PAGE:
Rubenstein on CanOpen date; Daly's debut; Giving Tiger away

  • There’s a funny story in a San Diego paper about a man who won the right to play with Tiger Woods in the pro-am for the Buick Invitational. The man determined it would be better if he gave the opportunity to his son Jeff. Interestingly, Jeff is struggling with his game at the moment and has that fear of killing a spectator that pops into the head of anyone who has played in a PGA Tour pro-am. He made this remark about playing with Tiger:

    “My brother Brad is going to have to get out there and get the gallery ready,” said Jeff, a sales executive for a payroll services firm. “They’re going to need hard hats and safety goggles.”

  • John Daly’s “Daly Planet” (not the most original name, but I guess it works) debuts on the Golf Channel. Maybe once they get their 15 years of PGA Tour events, the station’s programming won’t be filled with infomercials and questionable reality shows. Anyway, this one has some promise, acccording to Tim Goodman of the San Francisco Chronicle and the show picks up with Daly coming to Niagara Falls to try and hit a ball across the gorge as a stunt for Thundering Waters, the course in the area which uses his name for marketing. Daly’s comments sound like the show might be worth watching (and God knows the GC will surely show it over and over and over):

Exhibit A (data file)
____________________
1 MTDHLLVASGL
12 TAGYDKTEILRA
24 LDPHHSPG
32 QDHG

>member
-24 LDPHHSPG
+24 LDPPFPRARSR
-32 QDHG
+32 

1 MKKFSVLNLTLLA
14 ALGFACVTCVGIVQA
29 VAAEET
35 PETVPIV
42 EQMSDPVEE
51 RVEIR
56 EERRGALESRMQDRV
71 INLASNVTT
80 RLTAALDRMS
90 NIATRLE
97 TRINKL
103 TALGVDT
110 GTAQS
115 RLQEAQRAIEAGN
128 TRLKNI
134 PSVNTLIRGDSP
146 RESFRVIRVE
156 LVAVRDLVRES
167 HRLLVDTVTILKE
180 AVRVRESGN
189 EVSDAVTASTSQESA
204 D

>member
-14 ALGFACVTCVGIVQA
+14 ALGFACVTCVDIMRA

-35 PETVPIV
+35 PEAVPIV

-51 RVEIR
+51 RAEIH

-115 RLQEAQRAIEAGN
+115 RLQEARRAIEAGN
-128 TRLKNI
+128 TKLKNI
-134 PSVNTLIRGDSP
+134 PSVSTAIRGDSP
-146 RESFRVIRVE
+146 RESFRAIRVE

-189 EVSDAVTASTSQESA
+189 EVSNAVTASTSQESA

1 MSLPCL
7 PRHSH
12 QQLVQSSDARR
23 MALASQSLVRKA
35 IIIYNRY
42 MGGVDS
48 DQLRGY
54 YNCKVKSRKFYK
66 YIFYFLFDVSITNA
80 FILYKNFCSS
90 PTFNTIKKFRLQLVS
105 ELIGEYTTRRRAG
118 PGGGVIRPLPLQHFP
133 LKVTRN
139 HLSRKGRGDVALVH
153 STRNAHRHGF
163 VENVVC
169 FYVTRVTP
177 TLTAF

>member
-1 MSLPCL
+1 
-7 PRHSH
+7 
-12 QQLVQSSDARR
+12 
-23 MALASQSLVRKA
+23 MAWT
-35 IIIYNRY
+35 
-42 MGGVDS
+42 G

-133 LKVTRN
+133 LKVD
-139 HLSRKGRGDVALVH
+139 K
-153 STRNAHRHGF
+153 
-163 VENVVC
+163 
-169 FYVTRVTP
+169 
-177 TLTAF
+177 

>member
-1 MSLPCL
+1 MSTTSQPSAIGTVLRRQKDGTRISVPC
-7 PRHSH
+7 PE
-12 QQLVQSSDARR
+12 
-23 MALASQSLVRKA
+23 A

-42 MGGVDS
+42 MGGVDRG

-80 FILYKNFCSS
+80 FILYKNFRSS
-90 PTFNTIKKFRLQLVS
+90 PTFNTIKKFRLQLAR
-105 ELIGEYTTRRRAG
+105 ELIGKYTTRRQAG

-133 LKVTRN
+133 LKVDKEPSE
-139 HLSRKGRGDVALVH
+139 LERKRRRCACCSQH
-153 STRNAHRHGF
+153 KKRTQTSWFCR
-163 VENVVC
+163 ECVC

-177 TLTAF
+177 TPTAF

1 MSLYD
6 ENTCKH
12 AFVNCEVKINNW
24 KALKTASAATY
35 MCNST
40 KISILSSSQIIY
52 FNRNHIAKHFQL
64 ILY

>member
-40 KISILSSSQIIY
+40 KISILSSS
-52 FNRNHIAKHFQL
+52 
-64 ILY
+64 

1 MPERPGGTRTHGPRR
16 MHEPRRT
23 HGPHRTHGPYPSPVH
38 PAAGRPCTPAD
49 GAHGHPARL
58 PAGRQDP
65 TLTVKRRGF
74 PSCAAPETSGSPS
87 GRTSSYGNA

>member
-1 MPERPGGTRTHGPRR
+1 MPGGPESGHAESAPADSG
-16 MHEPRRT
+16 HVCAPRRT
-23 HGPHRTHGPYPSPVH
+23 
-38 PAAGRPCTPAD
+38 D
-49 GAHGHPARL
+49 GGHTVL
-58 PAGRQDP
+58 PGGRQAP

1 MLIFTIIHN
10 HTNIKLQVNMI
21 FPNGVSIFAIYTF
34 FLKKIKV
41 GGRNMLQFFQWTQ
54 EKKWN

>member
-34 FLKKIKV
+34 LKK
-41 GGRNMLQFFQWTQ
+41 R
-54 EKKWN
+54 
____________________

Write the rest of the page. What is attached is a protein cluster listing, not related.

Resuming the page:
At 8:31 a.m. Daly says, “Time for that first cold one, isn’t it?” Two hours earlier he said to a friend, “Thank God we’re not drinking beer this early, they’d think we were alcoholics or something.”

  • The Globe’s Lorne Rubenstein writes that the new date for the Canadian Open, which will now follow the British Open, “is likely to be more damaging than helpful.” Rubenstein paints the RCGA, the organization that runs the CanOpen, as a toothless tiger, unable to even manage the event’s date. “The worst part of what transpired is that the RCGA had no say in the dates,” Rubenstein writes. And is it just me, or does Stephen D Ross, the organization’s executive director, appear to get zinged by Rubenstein in this remark: “Ross’s voice during last week’s announcement did betray embarrassment, which was appropriate. Humiliation would have even been more appropriate. The RCGA and the Canadian Open, which started in 1904, deserve better.” The entire story can be found here.

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Jeff Lancaster

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